So, as I was logging in to close one more avenue of dating failure I noticed my inbox had a few messages in it. What was the harm in reading them? The least that would happen was that I would roll my eyes. I am glad I decided to read my messages one last time, because among a majority of the kind of messages I am used to seeing was the most genuine message I had ever received. A man had read the entirety of my profile and thoughtfully responded to each individual section. He had taken the time to read my entire profile which was set up like a booby-trapped labyrinth to deter potential suitors to message me. I wanted to see who this person was, so I clicked his profile. I recognized the first image as the guy I had matched with on Tinder and declined to meet at the Viewhouse. I responded immediately saying, “You have my phone number.”
To his credit, I had different pictures on my profile than when we previously had matched. He didn’t even realize I was the same person who declined to meet him at the Viewhouse. I had just been to Chicago and did you really even go anywhere if you can’t get 4-5 new profile pictures from it? His message rekindled our text message thread, which after leaving a previous job had deleted all of my most recent contacts, so I was not quite sure who anyone was when they texted me anymore. Most of my online dating prospects that got my phone number were saved in a system of emoji that transcribed them into their respective match platform such as Name – 🔥 for Tinder, or Name – 🐝 Bumble, but with my contacts coming undone I had no idea who was contacting me. Besides, most of the phone numbers I got never led to a date and I wouldn’t be able to figure out the backstory behind who people were. My phone became a purgatory where the numbers in it were mostly ghosts, and no one had a pulse.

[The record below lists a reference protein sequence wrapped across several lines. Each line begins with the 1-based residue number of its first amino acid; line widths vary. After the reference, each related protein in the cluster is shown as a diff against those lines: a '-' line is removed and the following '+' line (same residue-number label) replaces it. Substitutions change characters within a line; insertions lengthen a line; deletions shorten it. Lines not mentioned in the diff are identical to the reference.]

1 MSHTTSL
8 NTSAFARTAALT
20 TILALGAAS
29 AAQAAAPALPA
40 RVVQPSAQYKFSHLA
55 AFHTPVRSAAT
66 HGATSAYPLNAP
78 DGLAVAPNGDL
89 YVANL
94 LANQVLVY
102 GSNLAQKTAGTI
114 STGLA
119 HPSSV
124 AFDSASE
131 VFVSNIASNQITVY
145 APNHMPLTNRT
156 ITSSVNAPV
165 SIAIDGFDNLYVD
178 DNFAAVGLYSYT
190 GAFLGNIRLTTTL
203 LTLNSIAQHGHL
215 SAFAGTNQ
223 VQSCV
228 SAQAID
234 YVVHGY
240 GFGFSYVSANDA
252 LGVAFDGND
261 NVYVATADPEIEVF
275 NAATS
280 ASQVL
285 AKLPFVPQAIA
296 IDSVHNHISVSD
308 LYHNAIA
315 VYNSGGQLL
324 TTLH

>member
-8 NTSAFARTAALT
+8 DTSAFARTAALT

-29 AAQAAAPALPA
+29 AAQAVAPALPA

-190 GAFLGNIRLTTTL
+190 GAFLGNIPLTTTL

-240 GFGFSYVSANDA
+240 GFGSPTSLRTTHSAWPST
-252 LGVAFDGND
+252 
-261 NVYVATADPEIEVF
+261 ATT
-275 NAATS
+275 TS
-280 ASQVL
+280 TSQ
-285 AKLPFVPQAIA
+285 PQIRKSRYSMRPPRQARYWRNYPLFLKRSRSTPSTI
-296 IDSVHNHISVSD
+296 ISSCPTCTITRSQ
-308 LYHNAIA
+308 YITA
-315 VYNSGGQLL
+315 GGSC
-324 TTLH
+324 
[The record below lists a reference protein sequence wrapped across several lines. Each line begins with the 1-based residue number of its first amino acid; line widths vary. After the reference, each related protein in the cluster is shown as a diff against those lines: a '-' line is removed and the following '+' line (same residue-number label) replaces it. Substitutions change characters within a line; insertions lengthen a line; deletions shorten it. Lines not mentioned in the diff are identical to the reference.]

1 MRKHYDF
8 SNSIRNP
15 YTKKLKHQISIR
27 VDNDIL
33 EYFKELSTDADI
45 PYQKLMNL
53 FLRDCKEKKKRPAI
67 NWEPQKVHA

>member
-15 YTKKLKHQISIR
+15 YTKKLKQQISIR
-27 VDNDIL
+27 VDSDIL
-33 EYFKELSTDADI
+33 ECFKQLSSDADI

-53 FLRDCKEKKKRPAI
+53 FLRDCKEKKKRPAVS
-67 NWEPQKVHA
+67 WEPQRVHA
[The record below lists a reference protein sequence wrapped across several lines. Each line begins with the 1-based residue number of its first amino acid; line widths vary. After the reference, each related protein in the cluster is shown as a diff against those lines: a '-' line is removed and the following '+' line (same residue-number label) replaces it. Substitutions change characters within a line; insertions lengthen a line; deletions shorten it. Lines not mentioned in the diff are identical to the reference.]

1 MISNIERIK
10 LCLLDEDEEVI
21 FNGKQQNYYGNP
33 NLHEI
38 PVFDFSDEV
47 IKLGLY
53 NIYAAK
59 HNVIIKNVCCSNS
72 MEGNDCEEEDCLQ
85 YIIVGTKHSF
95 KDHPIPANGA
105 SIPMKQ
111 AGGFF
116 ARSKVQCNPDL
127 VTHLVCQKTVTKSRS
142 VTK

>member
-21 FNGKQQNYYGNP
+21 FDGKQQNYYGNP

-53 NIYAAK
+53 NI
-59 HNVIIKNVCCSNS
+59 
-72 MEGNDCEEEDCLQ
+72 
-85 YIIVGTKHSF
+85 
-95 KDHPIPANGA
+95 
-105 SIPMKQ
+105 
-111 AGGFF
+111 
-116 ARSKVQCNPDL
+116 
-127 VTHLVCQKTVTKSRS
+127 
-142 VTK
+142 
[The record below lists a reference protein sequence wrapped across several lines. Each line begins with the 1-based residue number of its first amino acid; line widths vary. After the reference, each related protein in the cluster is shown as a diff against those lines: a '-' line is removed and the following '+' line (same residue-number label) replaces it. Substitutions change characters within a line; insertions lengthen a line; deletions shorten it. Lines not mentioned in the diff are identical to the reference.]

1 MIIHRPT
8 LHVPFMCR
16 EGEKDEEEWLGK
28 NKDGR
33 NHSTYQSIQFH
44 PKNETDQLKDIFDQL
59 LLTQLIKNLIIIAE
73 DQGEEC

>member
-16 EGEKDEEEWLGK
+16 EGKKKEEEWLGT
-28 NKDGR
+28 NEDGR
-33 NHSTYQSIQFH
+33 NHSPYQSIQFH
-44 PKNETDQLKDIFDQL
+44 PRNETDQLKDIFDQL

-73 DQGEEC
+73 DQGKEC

A firm believer in fate, I felt like it was pretty awesome that we were able to reconnect; however, I was skeptical about if it would turn into anything. The typical pattern for most is that we exchange numbers and then never meet up, but Scott wasn’t willing to let this go a second time. When I tried to decline to go on our first date because I was in between jobs, and also had a bought of laryngitis, he wouldn’t hear of it. A few hours later, he was there to pick me up for a date that lasted for 72 hours. I felt magic at every hour, but it wasn’t until our time together was coming to an end that I realized nothing had ever felt this way for me before.